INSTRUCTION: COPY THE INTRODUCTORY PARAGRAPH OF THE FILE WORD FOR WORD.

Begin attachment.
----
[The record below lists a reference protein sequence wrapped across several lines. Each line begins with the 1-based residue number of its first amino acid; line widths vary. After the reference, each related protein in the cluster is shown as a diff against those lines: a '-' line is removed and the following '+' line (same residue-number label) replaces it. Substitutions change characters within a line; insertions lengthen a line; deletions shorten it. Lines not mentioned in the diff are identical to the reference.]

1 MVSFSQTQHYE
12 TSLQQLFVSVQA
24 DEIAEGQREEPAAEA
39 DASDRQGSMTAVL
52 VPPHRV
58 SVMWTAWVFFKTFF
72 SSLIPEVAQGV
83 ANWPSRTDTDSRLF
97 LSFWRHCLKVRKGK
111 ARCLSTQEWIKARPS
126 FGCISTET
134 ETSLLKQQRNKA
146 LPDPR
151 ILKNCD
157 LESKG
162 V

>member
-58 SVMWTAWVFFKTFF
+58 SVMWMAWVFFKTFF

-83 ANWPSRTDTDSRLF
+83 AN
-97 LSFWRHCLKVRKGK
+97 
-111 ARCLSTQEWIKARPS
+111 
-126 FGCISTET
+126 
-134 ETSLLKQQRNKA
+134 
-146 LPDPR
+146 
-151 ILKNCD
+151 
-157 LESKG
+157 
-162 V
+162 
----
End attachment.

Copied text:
[The record below lists a reference protein sequence wrapped across several lines. Each line begins with the 1-based residue number of its first amino acid; line widths vary. After the reference, each related protein in the cluster is shown as a diff against those lines: a '-' line is removed and the following '+' line (same residue-number label) replaces it. Substitutions change characters within a line; insertions lengthen a line; deletions shorten it. Lines not mentioned in the diff are identical to the reference.]